When a lot of people think about high-rise living, they don’t necessarily jump to the idea of families in high-rises. In many cities, high-rises are still considered the domain of the young and single, or couples without kids or active retirees. The New York Times even ran a piece, in 1987, decreeing that “A High-Rise Is Not a Home for Children.” But today, thanks to a Millennial generation that doesn’t want to commute from the ‘burbs, more and more high-rises are actively courting families as residents.
In New York City, more people now want to stay in the city even after they’ve had kids, rather than making the traditional move out to the suburbs and commuting into the city for work. Marc Kotler, senior vice president at FirstService Residential, said that he’s seeing more opportunities become available for families to stay in the city. “It depends on where you are,” he said. “The downtown financial district and the Wall Street area is not where you’ll find family properties. But I am seeing new units around Madison Park that are attractive to families. These units are offering larger floor plans, and family-friendly touches like an all-sports court on property, dog runs and playgrounds.”
Although large units used to be available only in the mid-rise buildings around Central Park West and Park Avenue, Kotler said that large units suitable for families are plentiful in 432 Park Avenue, which is the tallest residential building in the western hemisphere.
Andrew Schlegel, executive vice president at FirstService Residential, said that California isn’t seeing as much growth as New York City and Chicago in the family high-rise market, but he does anticipate slight upticks. “It’s a trend that should be recognized: it is possible for a family to live vertically,” he said. “A building that accommodates a family with children might attain a competitive advantage since most of the existing urban developments were not designed with young children in mind, or located in kid friendly areas.”
How are existing buildings welcoming families as residents? Amenities are being updated to meet the needs of younger members of the community. Spaces previously used as card rooms or business centers are being repurposed into playrooms for children, outfitted with themed carpeting, wall treatments and fixtures. The rooms are stocked with toys, play tables, games and activity centers, state-of-the-art gaming consoles, foosball tables and much more.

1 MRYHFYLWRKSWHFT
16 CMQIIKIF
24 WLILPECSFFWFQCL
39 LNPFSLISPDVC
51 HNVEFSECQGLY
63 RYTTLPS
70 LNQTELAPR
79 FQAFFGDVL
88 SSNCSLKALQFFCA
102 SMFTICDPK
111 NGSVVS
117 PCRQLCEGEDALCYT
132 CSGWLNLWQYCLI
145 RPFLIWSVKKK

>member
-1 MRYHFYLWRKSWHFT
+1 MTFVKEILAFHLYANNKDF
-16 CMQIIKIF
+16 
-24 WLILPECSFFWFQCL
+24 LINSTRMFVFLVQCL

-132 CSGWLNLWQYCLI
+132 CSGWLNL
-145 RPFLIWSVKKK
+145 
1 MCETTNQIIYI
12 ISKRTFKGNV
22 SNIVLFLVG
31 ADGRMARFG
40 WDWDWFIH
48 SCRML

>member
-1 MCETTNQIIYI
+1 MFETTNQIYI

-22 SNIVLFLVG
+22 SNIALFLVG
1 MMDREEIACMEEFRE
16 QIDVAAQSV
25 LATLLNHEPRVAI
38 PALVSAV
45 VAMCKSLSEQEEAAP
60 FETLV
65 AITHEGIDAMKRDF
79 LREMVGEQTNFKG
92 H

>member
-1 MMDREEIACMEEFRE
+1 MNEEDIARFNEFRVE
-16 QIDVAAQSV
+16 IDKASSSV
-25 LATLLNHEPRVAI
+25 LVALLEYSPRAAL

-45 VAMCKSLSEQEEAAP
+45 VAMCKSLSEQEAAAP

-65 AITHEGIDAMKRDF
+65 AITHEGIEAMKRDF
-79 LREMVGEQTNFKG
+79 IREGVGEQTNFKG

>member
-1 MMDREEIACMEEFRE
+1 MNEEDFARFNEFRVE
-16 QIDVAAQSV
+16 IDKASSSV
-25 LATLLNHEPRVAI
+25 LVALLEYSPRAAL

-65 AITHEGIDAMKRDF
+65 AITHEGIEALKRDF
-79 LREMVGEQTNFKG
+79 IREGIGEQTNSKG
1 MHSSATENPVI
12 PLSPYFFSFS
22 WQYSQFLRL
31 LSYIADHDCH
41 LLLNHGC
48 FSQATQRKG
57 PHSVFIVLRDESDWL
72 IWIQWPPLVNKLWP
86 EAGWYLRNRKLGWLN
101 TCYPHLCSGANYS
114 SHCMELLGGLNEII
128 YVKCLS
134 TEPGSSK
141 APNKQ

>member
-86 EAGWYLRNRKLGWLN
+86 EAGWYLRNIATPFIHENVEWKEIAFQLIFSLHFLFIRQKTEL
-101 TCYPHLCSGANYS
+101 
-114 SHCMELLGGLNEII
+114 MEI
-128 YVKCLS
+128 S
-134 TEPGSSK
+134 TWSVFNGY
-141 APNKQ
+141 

Florida high-rises often provide a resort-style experience for residents. According to Christopher Christie, senior director of residential hospitality at FirstService Residential, many of those high-rises are providing special areas at their pools and beachfront, offering property-branded buckets, shovels, beach toys and water service, as well as use of kayaks and other water toys.
Christie said that some concierges are now offering arrival toys for young children. Additional concierge services may now include services catered to children such as a birthday card service, party planning, organized play dates, holiday-themed parties, “dive in” movies at the pool and even “Meet the Nanny” day, which gives families the chance to meet other families and their nannies in the building.
Times are changing! The Urban Land Institute, a global non-profit that studies responsible use of land and thriving communities worldwide, recently issued a report on Gen Y and Housing. The ULI reports that Millennials see themselves as city-dwellers and suburbanites in equal measure. As that generation continues to marry and have families, the demand for high-rises that accommodate families with active children will continue to grow.

A professional property management company can help your high-rise adapt to meet the needs of changing markets and homeowners’ demands. To learn more about how you can keep your amenities attractive, contact FirstService Residential, North America’s largest property management company.  

Families are a growing part of the urban lifestyle trend. Creating a more family-friendly environment is one way to improve your building’s marketability.
Tuesday October 25, 2016